‘Hard choice’: French voters vote in presidential runoff

French voters have a choice between centrist incumbent Emmanuel Macron and far-right politician Marine Le Pen.

French voters are casting their ballots in the presidential runoff to choose between centrist incumbent Emmanuel Macron and far-right politician Marine Le Pen.

Opinion polls suggest Macron, 44, has a solid lead, but analysts have warned that low turnout could sway the outcome in either direction. Around 48.7 million citizens have the right to vote.

Polling stations opened at 08:00 a.m. (06:00 GMT) on Sunday and close at 19:00 p.m. (17:00 GMT) in most places, except in large cities that have chosen to keep the Schools open until 8:00 p.m.

Macron’s popularity has taken a hit since 2017, but the war in Ukraine has stabilized his re-election chances, particularly in light of the renewed Russian offensive in the East.

Marine Le Pen’s dogged focus on inflation and the cost of living have led her to perform better than she did in 2017.

Unlike previous elections in which immigration, religion versus secularism, and identity were front and center, this election has been fought around two main issues, purchasing power and security.

Le Pen has focused a lot on the feeling that voters’ money buys less: Nearly 70 percent of voters say their purchasing power has decreased during Macron’s first term.

Security and the ongoing war in Ukraine are other issues that play a key role in voters’ decision-making. They are seen as the strong point of Macron, who spared no attack on Le Pen’s close ties to Russia during the April 20 presidential debate.

Macron also bitterly opposed his plan to make it illegal to wear the Muslim headscarf in public.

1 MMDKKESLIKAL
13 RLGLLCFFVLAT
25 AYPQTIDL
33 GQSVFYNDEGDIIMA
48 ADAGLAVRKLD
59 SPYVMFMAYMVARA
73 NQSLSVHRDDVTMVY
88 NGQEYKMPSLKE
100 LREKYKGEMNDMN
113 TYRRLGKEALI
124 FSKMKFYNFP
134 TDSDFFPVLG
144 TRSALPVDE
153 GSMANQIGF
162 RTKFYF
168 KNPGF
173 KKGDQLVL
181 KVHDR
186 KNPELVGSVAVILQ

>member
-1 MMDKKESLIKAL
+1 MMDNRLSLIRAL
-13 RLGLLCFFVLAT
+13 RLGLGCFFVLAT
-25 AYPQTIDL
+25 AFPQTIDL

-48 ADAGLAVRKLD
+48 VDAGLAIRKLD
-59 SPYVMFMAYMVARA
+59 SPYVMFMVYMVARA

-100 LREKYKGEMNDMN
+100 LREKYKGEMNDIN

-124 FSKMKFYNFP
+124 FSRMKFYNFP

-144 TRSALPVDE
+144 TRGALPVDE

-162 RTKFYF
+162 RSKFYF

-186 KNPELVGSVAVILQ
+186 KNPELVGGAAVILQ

Polls have consistently predicted that Macron will win a second term. The race narrowed during the first round of the election but appears to have moved away since then. They now suggest a Macron victory of around 56-44 percent.

“It is a tough choice facing the French today. Both candidates offer a very different version of how they see France in the future,” said Al Jazeera’s Bernard Smith, reporting from the capital Paris.

“Both candidates are also competing for the vote of the extreme left, Jean-Luc Melenchon, who was defeated in the first round by just 1 percent of Marine Le Pen.

“Melanchon did not endorse Macron, he simply said that no vote should go to the far right,” Smith said.

However, analysts warned that the incumbent president, who came to power in 2017 at the age of 39 as the country’s youngest modern leader, cannot take anything for granted with a crucial role in ensuring victory.

Above all, he must ensure that leftist voters who backed other candidates in the first round on April 10 hold their noses and back the pro-European centrist former investment banker to prevent the anti-immigrant Le Pen from gaining power.

To account for the time difference with mainland France, polls opened earlier in the overseas territories, home to nearly three million French people.

The first vote in the election was cast at noon Saturday Paris time by a 90-year-old man on the tiny island territory of Saint Pierre and Miquelon off Canada’s north coast.

Polls subsequently opened in France’s islands in the Caribbean and the South American territory of French Guiana, followed by territories in the Pacific and then the Indian Ocean before the mainland was joined.


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